Set aside before-tax money to reimburse yourself for eligible medical expenses if you are enrolled in a high deductible plan. HSAs are more than a spending account for medical expenses; they are a great way to plan for the future.
NOTE: In response to the COVID-19 pandemic, the IRS and the CARES Act have changed some of the rules governing HSAs. The list of eligible expenses has expanded to include over-the-counter items. HealthEquity, the HSA administrator, has updated its expansive database of expenses that are allowed by both FSA and HSA participants. Search the database here.
At Stanford, the HSA works in conjunction with the Healthcare + Savings plan or the ACA Basic High Deductible plan. Unspent funds rollover each year; there is no “use it or lose it” rule as with health care flexible spending accounts (FSA). Use your HSA to pay for eligible expenses for you, your spouse or your dependent children – even if they aren’t covered on your health plan.
There are limits to what your family can contribute to HSAs each year, but not how much you can save in them over a lifetime.
When you enroll in the Healthcare + Savings Plan and have an HSA through Blue Shield’s financial partner Health Equity, you can setup payroll deductions for your contributions. Plus, Stanford will contribute to your HSA even if you don’t.
The university contributes $600 for employee-only coverage or $1,200 for family coverage.
Set contributions every year
Each Open Enrollment, you must actively elect your contribution amount for the following plan year as your election amount from the previous plan year will not automatically roll over. To recieve the university's contribution, you must make an HSA election (even if it's $0).
If you already have an HSA: You can still open one with HealthEquity and take advantage of the university contribution, so long as the total amount you contribute to all of your HSAs, plus any employer contributions, doesn’t exceed the annual contribution maximum (defined below).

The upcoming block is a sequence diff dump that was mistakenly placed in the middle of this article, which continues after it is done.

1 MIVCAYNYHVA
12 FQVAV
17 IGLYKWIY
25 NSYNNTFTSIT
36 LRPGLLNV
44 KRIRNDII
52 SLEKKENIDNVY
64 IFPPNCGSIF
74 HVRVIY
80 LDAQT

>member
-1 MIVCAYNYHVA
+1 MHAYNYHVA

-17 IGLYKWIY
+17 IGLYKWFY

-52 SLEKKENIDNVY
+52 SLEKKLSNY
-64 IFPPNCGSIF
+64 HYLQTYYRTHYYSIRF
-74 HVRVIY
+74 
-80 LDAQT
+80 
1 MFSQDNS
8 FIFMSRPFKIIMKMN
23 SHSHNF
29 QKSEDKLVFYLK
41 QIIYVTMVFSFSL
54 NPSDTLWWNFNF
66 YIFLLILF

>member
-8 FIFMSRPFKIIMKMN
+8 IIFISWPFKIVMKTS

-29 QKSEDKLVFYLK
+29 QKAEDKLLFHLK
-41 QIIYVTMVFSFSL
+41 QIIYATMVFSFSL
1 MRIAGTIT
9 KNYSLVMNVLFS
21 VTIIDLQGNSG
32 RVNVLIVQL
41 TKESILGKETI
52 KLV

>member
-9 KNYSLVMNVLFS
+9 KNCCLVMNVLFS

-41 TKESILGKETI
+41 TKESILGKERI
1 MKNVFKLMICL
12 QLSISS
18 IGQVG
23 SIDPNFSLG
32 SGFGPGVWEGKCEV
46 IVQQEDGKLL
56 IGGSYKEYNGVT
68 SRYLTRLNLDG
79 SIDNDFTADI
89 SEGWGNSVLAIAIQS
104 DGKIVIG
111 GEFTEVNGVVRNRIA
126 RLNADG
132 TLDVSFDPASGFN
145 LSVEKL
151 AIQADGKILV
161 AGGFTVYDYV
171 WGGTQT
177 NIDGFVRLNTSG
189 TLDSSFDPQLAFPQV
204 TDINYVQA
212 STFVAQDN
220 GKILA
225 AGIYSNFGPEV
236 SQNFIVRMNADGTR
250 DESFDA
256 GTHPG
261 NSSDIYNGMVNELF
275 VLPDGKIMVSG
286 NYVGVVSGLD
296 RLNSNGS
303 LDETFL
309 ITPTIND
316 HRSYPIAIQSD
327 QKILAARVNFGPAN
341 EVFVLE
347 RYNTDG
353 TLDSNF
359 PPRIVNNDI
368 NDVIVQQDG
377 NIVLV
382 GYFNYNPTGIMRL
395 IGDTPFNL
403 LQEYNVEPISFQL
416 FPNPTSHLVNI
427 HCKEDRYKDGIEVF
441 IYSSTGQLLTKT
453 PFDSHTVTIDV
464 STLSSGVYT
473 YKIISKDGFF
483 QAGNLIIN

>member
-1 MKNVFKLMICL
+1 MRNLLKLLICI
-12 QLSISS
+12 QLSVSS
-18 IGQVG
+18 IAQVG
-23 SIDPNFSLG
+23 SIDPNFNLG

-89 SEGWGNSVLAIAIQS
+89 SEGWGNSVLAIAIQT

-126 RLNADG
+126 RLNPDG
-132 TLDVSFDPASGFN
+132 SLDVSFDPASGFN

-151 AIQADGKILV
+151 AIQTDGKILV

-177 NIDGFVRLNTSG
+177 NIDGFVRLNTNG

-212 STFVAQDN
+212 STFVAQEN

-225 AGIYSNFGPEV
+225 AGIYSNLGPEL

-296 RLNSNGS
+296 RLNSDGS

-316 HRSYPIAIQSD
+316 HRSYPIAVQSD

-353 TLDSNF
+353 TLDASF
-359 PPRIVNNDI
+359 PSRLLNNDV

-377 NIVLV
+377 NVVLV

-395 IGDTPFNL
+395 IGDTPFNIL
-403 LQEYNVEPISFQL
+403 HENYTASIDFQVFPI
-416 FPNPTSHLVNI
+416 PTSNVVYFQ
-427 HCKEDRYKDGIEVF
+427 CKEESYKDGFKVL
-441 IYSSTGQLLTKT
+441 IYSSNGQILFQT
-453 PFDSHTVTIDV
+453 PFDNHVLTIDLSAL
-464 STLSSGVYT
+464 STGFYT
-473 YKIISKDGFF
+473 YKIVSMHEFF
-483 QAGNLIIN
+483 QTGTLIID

If you are enrolled in the ACA Basic High Deductible Plan, Stanford will not contribute to your HSA.
|How to Enroll||
You can set up an HSA with any financial institution that provides HSA services.
With Health Equity: Health Equity is Blue Shield’s financial partner, so you can setup your account in the My Benefits portal when you enroll in an eligible health plan as a new hire, during Open Enrollment, or when you experience a qualifying life event. There are no set-up fees.
With any other financial institution: Setup your account as early as the effective date of your coverage. Your confirmation statement from the My Benefits portal is evidence of enrollment. There may be fees, minimum deposit or balance requirements depending on the bank.
|How it Works||
Examples of qualified health care expenses include:
2020 HSA Limits
+ $1,000 catch-up contribution if you are age 55 or older
These limits include any contribution amount you receive from your employer, as well as any contributions your spouse makes to another HSA.
|When Coverage Ends||
You own your HSA and it is yours when your employment ends. If you take a job elsewhere or retire but don’t have coverage under an HSA-eligible health plan, you can still use your HSA to pay for qualified medical expenses. However, IRS rules don’t allow you to deposit money into your HSA and receive tax benefits if you aren’t enrolled in an eligible health plan.
Once you retire, you can continue to receive tax benefits when you use the HSA for qualified medical expenses. After age 65, there is no penalty for withdrawing your money, even if you enroll in Medicare. You can use your HSA to pay your Medicare premiums, deductibles and copayments; after age 65 you may also withdraw money from your HSA for non-medical purposes without penalty, although it is treated as retirement income and subject to normal income tax.
Stanford and Health Equity have partnered to provide you many resources for your HSA online. Or call Health Equity at 877-857-6810.
If You Already Have an HSA
If you already have a personal HSA, you can still open one with HealthEquity. Just be sure the total amount you contribute to both accounts, plus Stanford's contribution, does not exceed the annual contribution maximum.